A group gathers near a blending pit, which is where cow waste and other biodegradable material begins its journey towards becoming energy in a digester Friday, June 17, 2022, in Monroe, Washington. (Ryan Berry / The Herald)
Cow pie power! Monroe manure-to-energy project expands

Qualco has been turning cow poop into electricity since 2008. A new generator could turn on by mid-August.

Fauxy Furr in Arlington, Washington upcycles boots with custom trimmings. Their boots proved popular with customers from overseas. Photographed on February 8, 2022.  (Kevin Clark / The Herald)
‘Accidental exporters’ can tap into federal and state funds

The SBA offers funds and expertise to small companies that hope to boost their export business.

Trays of plants grow inside one of Infarm's vertical farms. Photo credit: Infarm
Growing up: Indoor warehouse farms make inroads in Snohomish County

Vertical farms that use LED lights to grow fresh herbs and salad greens indoors are sprouting up.

Everett
Port of Everett hosting annual open house after pandemic hiatus

Also, Rustic Cork Wine Bar plans to open a second shop at Fisherman’s Harbor — the latest addition to the port’s “wine walk.”

Holly Burkett-Pohland, the owner of Burkett’s Home & Gift, outside of her new store front on Friday, June 17, 2022 in Everett, Washington. (Olivia Vanni / The Herald)
New Everett gift store debuts in former J. Matheson space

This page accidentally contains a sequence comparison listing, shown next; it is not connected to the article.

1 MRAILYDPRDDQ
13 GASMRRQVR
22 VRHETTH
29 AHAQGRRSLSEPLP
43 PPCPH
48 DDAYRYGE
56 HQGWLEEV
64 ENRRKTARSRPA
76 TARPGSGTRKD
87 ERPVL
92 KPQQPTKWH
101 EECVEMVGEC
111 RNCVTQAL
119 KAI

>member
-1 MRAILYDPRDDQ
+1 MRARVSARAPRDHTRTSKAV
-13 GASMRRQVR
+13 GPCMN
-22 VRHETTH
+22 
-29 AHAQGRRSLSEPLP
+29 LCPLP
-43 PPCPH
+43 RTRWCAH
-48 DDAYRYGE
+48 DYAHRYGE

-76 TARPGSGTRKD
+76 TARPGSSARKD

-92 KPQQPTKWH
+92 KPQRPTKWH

For years, Holly Burkett-Pohland wanted to expand a business founded by her mother in 1978.

Striking Starbucks employees talk to a woman who wanted to use the drive-thru but was turned away due to the strike on Wednesday, June 15, 2022, on Broadway in Everett, Washington. Workers at the 37th and Broadway store spent their morning picketing because a fellow employee had been fired the previous day in what the workers believe is an act of union busting. (Ryan Berry / The Herald)
Everett Starbucks workers go on strike after employee fired

The employee and her fellow union members claim she was fired for supporting the union. Starbucks denies it.

X
Property values soar 32% in Snohomish County due to hot housing market

Assessed values are up all across the county since last year. The impact on tax bills won’t be known for a few months.

A Kenmore Air Cessna 208 Caravan. (Kenmore Air) 20220613
Kenmore Air to start daily flights from Paine Field to San Juans

Service begins July 14. Flights to Friday Harbor and Orcas Island airports take about 25 minutes.

Seattle Space Needle sues coffee chain over use of logo

The logo for Local Coffee Spot features a mug of hot coffee whose rising steam bears striking resemblance to the iconic tower.

Logo for news use, for stories regarding Washington state government — Olympia, the Legislature and state agencies. No caption necessary. 20220331
Foes of state’s capital gains tax drop plans for initiative

I-1929 sponsors say they are confident a lawsuit challenging the legality of the tax will be successful.

Arlington
Smoother sailing: Arlington airport gets grant to fix runway

A $2.3 million federal grant will pave the way for a project to resurface the airfield’s main runway.